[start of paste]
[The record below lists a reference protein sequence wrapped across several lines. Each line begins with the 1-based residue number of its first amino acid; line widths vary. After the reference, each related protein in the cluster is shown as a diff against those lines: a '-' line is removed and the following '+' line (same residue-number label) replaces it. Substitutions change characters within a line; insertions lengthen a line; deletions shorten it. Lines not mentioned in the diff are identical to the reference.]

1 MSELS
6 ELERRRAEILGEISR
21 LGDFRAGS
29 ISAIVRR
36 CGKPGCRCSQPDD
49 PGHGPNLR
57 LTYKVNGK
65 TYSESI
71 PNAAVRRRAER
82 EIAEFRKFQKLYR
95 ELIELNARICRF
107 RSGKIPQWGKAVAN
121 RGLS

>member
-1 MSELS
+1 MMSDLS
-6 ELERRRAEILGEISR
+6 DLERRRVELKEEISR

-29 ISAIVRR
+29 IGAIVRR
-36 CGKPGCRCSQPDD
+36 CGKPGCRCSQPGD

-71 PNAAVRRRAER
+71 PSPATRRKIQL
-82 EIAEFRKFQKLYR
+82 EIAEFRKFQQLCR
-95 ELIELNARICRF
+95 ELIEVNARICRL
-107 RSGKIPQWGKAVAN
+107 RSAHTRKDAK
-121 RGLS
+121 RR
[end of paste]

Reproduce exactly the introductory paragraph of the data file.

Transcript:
[The record below lists a reference protein sequence wrapped across several lines. Each line begins with the 1-based residue number of its first amino acid; line widths vary. After the reference, each related protein in the cluster is shown as a diff against those lines: a '-' line is removed and the following '+' line (same residue-number label) replaces it. Substitutions change characters within a line; insertions lengthen a line; deletions shorten it. Lines not mentioned in the diff are identical to the reference.]